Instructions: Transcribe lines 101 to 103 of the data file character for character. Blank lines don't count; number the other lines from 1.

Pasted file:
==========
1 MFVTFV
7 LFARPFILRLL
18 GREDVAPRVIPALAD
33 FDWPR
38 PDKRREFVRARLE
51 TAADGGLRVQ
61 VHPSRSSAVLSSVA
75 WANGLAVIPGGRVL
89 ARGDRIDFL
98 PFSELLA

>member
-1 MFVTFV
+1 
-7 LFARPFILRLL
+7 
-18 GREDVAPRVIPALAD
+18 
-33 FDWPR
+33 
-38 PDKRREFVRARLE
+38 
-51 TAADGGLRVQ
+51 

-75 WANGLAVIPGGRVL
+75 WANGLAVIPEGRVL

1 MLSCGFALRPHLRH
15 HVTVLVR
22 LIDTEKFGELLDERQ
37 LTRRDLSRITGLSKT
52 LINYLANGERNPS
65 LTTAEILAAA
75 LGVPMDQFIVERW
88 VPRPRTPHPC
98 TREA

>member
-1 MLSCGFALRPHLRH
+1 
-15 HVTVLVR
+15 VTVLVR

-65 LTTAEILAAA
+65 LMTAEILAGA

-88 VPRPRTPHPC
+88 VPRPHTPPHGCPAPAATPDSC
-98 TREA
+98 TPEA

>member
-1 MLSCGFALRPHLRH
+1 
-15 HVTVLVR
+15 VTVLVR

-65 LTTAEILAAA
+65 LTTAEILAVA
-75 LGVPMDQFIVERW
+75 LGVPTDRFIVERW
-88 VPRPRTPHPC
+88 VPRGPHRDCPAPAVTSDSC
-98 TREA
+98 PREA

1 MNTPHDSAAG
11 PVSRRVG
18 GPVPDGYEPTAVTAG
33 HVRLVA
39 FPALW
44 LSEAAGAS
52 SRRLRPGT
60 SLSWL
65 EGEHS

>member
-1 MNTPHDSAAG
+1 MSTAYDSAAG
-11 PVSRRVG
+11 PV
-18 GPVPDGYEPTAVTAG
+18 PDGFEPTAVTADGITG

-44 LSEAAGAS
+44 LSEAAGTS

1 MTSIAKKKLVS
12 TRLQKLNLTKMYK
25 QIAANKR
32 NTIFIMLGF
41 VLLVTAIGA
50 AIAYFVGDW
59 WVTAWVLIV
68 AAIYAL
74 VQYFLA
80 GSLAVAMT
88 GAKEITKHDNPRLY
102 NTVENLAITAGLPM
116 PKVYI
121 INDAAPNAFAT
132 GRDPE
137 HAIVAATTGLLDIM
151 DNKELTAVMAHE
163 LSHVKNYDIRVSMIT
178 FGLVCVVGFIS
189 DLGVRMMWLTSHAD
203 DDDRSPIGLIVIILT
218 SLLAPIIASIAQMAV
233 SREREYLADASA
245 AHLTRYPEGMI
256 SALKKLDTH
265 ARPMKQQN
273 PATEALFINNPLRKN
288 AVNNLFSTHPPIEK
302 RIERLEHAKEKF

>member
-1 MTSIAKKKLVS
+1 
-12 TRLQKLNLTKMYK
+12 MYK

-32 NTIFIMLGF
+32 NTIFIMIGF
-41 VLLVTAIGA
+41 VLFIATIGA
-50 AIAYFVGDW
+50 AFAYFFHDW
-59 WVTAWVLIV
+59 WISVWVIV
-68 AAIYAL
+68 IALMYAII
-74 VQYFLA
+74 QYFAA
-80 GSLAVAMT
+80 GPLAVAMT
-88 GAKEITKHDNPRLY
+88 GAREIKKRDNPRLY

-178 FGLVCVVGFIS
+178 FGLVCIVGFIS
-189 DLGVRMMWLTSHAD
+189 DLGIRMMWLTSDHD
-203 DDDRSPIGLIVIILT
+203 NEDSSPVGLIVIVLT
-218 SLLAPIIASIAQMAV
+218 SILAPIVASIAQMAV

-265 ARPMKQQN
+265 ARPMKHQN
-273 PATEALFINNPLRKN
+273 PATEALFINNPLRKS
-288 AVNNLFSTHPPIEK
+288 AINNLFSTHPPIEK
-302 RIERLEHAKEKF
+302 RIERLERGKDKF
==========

256 SALKKLDTH
265 ARPMKQQN
273 PATEALFINNPLRKN